This entry is part 5 in the series Home Assignment 2011

One of the questions I get asked about living in England is, “What was the hardest thing to adjust to?” Actually it’s the language. I know, right? Not the culture but the language. Don’t they speak English in England? Well, yes. They do—British English. You may not realise it, but it’s very different from American English. We Americans have to have a different word for everything! Or is it the other way around?!? :)

Photo Credit: jwyg

Actually, believe it or not, I’ve found the language harder now that I’ve been back in the US (it was the same when my parents came to visit in March). I never realised how much of the language I have picked up until I use a word that make my American friends wind me up or scratch their heads. If I use British words on you, I apologise! I’m not doing it on purpose!

Here are some British words and their American equivalents:
British word — American word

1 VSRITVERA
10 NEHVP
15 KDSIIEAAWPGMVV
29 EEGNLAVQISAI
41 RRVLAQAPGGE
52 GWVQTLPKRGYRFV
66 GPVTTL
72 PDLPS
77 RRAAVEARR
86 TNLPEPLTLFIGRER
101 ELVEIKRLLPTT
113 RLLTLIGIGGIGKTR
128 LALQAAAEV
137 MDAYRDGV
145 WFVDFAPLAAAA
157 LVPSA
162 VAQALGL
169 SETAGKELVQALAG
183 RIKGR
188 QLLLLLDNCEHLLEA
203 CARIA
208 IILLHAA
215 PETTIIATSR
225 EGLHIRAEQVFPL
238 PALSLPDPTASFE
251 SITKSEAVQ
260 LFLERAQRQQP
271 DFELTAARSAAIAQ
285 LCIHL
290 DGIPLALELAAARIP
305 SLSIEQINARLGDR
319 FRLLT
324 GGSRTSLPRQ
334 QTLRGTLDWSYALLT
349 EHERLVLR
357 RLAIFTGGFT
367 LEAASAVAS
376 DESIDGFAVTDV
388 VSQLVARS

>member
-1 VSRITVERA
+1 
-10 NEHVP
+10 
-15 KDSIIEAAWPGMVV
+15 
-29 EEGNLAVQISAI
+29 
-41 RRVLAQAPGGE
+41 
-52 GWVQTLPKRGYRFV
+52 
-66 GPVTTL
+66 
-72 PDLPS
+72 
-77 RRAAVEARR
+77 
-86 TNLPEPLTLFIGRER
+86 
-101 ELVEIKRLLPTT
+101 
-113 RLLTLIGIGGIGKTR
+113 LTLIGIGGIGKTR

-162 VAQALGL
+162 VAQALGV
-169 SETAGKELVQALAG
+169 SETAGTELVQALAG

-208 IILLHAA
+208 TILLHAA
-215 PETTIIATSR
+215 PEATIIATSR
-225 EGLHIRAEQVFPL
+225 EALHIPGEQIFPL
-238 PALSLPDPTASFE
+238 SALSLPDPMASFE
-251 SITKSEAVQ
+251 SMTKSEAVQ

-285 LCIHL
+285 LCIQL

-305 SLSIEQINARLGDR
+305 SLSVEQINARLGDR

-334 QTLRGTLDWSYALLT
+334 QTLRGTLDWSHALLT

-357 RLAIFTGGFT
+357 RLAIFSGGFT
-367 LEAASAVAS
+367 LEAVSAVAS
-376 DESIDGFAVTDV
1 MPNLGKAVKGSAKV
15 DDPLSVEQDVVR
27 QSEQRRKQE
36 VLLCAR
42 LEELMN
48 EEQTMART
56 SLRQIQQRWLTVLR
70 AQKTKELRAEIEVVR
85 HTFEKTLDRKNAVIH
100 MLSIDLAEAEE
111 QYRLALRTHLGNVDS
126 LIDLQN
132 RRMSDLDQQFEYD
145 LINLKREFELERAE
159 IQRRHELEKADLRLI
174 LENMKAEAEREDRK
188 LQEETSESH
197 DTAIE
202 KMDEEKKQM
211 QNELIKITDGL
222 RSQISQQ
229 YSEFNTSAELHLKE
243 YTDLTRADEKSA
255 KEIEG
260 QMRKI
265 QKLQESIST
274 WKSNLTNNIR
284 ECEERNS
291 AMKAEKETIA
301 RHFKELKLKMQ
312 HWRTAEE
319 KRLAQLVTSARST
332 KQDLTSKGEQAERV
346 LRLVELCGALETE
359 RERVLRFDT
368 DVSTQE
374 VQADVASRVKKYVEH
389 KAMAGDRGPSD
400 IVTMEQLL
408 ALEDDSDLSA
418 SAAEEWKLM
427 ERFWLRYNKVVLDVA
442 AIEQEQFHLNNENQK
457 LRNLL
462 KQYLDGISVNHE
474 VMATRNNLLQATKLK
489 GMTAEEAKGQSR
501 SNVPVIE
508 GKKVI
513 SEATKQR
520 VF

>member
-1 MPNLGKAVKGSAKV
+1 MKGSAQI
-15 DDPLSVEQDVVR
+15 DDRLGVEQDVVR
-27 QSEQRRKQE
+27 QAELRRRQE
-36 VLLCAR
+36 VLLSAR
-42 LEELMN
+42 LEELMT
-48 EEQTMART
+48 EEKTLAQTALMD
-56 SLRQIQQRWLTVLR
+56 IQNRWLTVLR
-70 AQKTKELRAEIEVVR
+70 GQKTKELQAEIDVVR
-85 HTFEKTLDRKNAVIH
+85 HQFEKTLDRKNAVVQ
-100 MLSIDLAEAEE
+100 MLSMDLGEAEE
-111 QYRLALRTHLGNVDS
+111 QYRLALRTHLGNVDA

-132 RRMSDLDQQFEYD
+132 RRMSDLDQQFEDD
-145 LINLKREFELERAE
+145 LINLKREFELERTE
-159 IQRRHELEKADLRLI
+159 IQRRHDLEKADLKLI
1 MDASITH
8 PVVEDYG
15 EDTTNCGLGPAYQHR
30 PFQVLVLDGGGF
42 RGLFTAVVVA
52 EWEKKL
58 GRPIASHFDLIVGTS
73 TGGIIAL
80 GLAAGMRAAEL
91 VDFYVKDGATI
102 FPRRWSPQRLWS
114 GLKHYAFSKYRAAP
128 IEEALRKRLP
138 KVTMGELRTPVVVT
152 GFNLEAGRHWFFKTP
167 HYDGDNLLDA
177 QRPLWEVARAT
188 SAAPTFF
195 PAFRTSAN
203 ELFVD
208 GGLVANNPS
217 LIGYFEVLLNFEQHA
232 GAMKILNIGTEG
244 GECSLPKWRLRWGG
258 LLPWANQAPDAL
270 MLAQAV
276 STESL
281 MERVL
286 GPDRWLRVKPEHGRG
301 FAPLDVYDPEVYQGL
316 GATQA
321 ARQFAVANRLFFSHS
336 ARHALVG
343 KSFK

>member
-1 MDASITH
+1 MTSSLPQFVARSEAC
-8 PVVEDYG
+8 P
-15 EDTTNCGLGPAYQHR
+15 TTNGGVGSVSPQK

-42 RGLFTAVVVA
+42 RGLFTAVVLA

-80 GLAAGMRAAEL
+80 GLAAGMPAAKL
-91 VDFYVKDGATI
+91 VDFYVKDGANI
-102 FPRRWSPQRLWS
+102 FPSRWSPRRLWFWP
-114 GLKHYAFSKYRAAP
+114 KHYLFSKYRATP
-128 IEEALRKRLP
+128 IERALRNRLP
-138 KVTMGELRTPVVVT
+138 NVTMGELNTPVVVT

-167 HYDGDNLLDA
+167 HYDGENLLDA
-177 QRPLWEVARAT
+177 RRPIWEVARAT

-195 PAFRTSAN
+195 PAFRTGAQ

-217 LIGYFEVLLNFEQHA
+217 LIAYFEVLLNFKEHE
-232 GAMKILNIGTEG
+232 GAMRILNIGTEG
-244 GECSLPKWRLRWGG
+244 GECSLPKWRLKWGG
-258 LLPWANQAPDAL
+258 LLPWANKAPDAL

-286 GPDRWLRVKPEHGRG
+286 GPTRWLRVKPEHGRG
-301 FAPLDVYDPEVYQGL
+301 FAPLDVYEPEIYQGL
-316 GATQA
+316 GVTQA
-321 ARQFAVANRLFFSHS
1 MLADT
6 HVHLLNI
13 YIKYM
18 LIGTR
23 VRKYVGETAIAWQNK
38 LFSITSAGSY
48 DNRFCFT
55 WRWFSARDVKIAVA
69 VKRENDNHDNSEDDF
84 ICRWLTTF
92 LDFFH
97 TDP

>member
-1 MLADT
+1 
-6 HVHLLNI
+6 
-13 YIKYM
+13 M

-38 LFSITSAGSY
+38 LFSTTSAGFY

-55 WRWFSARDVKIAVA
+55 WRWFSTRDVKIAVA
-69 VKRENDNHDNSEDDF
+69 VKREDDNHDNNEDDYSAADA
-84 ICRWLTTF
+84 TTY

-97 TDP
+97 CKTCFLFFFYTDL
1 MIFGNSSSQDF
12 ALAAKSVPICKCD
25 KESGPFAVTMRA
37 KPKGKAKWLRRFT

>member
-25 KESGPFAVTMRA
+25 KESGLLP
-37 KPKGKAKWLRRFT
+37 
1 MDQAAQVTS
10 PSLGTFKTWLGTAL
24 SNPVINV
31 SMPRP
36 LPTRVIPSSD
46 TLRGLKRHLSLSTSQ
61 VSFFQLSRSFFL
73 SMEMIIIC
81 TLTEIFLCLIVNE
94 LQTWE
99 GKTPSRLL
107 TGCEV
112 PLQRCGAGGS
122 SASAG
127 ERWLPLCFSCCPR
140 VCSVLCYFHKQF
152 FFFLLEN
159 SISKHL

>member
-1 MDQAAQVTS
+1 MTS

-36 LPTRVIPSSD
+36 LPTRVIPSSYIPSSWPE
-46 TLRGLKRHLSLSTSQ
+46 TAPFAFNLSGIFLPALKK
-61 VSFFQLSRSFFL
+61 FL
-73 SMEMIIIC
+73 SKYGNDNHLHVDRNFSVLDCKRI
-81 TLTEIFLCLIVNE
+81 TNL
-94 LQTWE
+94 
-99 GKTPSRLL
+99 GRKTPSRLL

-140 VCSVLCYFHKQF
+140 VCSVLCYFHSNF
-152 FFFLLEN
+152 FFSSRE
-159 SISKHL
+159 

Bonnet — Hood (of a car)
Boot — Trunk (of a car)
Trolley — Shopping cart
Till — Check-out lane
Trainers — Sneakers/Tennis shoes
Walking — Hiking
Rucksack — Backpack
Toilet or Loo — Restroom or Bathroom
Motorway — Interstate
Hoover — Vacuum
Gammon — Ham
Wool — Yarn (of any kind)
Tap Water — Water
Chips — French Fries
Crisps — Potato Chips
Mobile — Cell Phone
Pavement — Sidewalk
Windscreen — Windshield
Pitch — Field (for playing sports on)
Jumper — Pullover sweater

To name a few words. :) Hopefully I haven’t confused you!

Do you know any words that can be added to this list?

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